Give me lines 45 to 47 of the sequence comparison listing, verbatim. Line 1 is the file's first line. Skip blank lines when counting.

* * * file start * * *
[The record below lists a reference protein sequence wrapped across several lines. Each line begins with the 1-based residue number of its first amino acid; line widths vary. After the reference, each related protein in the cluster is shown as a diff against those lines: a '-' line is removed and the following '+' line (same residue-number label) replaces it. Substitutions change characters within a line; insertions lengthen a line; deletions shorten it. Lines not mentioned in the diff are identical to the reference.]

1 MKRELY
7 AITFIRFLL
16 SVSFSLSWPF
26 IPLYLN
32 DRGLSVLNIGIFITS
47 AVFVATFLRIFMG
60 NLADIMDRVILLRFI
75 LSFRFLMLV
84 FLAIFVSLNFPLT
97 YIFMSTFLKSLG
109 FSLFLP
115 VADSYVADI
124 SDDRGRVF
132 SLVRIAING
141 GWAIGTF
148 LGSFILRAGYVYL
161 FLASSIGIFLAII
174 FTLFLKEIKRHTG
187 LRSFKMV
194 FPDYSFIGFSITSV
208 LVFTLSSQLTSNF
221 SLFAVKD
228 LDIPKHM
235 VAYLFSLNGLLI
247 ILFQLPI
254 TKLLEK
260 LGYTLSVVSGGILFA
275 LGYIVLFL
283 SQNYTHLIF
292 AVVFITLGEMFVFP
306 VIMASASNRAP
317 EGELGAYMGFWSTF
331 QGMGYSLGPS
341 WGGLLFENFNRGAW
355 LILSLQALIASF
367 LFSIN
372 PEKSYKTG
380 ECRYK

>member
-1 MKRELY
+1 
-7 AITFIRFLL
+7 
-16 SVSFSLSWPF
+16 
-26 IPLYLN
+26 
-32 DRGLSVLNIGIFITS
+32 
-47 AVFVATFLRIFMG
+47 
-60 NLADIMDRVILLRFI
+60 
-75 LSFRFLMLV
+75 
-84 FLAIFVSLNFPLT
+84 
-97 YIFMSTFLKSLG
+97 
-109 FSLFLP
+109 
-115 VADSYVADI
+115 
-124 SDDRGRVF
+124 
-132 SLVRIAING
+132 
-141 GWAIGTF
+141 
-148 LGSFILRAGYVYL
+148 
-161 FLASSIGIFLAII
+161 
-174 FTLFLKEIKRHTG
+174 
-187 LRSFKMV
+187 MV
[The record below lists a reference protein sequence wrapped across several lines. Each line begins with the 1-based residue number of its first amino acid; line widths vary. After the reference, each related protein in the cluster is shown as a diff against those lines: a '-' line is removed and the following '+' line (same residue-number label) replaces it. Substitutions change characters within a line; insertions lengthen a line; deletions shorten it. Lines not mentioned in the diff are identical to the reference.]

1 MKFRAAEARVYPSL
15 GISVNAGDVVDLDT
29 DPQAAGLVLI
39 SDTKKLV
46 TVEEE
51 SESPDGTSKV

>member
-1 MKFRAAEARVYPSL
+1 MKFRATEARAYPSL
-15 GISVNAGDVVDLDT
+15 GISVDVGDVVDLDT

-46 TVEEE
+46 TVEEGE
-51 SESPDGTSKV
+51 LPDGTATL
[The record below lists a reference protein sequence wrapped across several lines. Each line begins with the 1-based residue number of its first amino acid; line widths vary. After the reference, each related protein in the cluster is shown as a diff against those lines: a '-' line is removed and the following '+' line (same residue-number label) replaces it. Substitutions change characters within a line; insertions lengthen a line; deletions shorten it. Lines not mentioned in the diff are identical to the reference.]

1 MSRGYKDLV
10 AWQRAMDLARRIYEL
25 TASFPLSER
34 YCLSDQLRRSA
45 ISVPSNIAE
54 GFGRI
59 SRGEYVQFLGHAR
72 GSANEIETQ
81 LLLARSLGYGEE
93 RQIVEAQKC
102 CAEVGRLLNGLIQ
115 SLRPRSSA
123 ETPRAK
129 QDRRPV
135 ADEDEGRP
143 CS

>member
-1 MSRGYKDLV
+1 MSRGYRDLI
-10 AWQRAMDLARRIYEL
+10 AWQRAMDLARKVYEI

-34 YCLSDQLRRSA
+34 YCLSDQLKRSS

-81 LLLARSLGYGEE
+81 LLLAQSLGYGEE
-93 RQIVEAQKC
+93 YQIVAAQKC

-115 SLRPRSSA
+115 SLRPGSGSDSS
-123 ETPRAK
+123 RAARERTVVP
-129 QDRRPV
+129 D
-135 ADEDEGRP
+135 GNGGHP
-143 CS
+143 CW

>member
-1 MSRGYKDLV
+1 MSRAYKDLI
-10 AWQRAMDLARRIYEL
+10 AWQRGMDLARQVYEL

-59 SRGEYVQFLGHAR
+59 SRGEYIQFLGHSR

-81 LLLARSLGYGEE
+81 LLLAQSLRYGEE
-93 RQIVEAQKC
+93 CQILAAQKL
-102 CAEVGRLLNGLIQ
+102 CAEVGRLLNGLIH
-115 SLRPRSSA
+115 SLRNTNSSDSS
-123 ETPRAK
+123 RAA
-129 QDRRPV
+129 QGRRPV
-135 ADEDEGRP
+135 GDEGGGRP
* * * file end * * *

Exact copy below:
-16 SVSFSLSWPF
+16 
-26 IPLYLN